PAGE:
Should rodents be a concern for homeowners in the U.S.?
Every year, rodents gain access to homes, causing property damage, contaminating food sources, triggering allergies and, in some cases, causing illness/disease. It is estimated that rodents infest approximately 21 million homes in the United States, each year, when the cold weather forces these pests to seek refuge indoors.
Are there any clear indications of a rodent infestation in a home?
There are several signs a rodent may have taken up residence in a home, including chewed door frames or furniture legs; small, dark-colored droppings; gnawed food boxes that are stored in pantries or cupboards; oily marks along walls, which are caused by rodents’ habitual use of the same paths; and sounds of movement in pantries, ceilings and behind walls.
What are the most common types of rodents a homeowner may come across?
The most common type of rodent across the world is the house mouse. A nocturnal animal, the house mouse can gain entry to buildings and homes through openings as small as one-quarter inch. Another common rodent is the Norway rat. Also known as the sewer rat, this rodent is found throughout the United States and can measure up to 16 inches in length, including the tail, and weigh just under a pound.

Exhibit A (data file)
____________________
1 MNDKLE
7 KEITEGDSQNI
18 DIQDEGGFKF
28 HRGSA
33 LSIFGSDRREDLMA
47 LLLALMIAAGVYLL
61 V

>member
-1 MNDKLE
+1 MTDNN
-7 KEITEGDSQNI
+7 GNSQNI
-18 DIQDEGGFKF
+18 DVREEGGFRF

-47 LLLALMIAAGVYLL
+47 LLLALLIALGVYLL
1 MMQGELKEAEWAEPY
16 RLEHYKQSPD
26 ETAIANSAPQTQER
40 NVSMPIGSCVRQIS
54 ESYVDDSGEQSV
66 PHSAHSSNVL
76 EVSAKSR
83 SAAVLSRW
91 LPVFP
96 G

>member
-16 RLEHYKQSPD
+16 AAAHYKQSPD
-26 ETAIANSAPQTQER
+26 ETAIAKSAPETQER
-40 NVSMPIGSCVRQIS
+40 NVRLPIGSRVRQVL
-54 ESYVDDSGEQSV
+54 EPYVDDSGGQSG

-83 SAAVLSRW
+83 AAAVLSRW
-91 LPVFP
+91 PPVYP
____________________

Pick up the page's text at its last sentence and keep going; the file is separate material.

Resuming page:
What are some precautions that homeowners can take to help prevent rodents from coming indoors?
There are a number of pest-proofing measures that homeowners can take to protect their home and families from the threats posed by rodents. NPMA and Fischer recommends the following:
- Store boxes and containers off the floor and organize items often to prevent rodents from residing in undisturbed areas.
- Seal cracks and holes, including areas where utilities and pipes enter the home.
- Store food in thick metal or plastic containers with tight lids.
- Clean up spilled food right away immediately and wash dishes and cooking utensils soon after use.
- Keep outside cooking areas and grills clean.
- Do not leave pet food or water bowls out overnight.
- Keep bird feeders away from the house and use squirrel guards to limit access to the feeder by squirrels and other rodents.
- Use a thick plastic or metal garbage can with a tight lid and keep sealed at all times.
- Keep grains and animal feed in thick plastic or metal containers with tight lids. In the evening, return uneaten animal feed to containers with lids.
- If you find rodent feces, hear sounds of scurrying in the walls or observe other signs of a rodent infestation, contact a licensed pest professional to inspect and treat the pest problem.